Our interests lie in the use of computers to understand inorganic chemistry and spectroscopy.
The deformation density is the difference in the electron density due to bond formation.
Experimentally it must be obtained by subtracting atomic densities from the molecular density. Whilst this gives valuable information about the topology and nature of the bonding, as chemists we tend to imagine molecules as built from fragments such as functional groups and ligands rather than atoms. In this project, we will compute deformation densities using fragment densities. We will use this to directly probe the σ and π bonding properties of ligands and build a fundamental and full understanding of the spectrochemical series.
New strategies for modelling plyoxometalates
The recent development of nanomaterials and the ever widening scope of applications and outlooks involving these molecules is the most rapidly moving domain of science and industry and has made this field of investigation the new frontier of chemical research. Polyoxometalates are prototypical of these nanomaterials, displaying a versatility that raises interest in various domains of catalysis, magnetism, medical biology, functional materials and topology.
In this project, we will develop a new, global framework for predicting the structures of
polyoxometalates and for evolving the fundamental link between their structural and spectroscopic properties.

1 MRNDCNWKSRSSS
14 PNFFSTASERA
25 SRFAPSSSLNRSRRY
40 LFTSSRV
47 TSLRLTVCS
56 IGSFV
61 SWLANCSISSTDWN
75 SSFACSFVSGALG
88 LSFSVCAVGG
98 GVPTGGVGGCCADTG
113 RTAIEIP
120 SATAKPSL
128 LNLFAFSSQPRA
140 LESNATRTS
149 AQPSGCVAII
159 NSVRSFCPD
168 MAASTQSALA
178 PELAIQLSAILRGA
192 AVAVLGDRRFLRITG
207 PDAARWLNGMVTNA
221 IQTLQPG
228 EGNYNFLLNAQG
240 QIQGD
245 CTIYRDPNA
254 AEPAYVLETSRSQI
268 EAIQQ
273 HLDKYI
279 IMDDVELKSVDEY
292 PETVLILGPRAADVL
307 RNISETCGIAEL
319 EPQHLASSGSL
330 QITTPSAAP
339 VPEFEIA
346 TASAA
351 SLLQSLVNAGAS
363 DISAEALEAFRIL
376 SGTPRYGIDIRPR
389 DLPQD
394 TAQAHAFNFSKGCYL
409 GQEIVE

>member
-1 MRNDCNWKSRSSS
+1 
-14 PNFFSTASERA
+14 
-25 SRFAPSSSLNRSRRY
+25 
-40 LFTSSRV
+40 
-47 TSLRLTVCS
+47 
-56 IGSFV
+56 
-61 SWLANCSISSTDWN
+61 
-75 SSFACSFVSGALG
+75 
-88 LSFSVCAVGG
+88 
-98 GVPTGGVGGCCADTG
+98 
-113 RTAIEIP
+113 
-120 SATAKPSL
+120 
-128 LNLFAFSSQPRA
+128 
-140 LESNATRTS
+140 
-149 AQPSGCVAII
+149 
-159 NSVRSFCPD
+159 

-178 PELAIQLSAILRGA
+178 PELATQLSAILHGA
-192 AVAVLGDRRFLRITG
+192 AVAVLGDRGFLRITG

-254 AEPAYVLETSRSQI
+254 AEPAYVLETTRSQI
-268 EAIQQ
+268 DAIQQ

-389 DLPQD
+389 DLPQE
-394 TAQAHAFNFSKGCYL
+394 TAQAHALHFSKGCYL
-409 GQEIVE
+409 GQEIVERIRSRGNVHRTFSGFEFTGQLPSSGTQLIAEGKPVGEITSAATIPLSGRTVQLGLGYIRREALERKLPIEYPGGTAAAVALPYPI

The origin of colour in complexes
The varied colours of transition metal complexes have long fascinated chemists. Interest in the geometries of excited states involved in photochemical reactions has focussed this curiosity. Measurement of the electronic absorption spectrum remains the most direct method for studying the electronic energy levels and the bonding in compounds.
We have recently developed a methodology for simulating the spectral trace from first principles based on time-dependent density functional theory. In this project, we will expand this model to allow prediction of optical rotation and circular dichroism in bioinorganic complexes.
Education in chemistry (with Dr Siggi Schmid)
This is a time of rapid evolution of educational techniques with many exciting developments. We are experiencing a move towards ‘student centred’ education rather than ‘teacher centred’ education, along with ‘research led teaching’ and the increasing integration of information technologies into the curriculum. How do we best design on-line learning materials and how do we find out whether they do what we expect? Research projects in this area will focus on the learning context of our First Year Chemistry units. Use will be made, e.g., of student surveys and focus groups to probe relevant issues and develop an exciting and effective learning environment for First Year Chemistry students
For further information, please contact:
School of Chemistry
University of Sydney NSW 2006
Phone: +61 2 9351 2731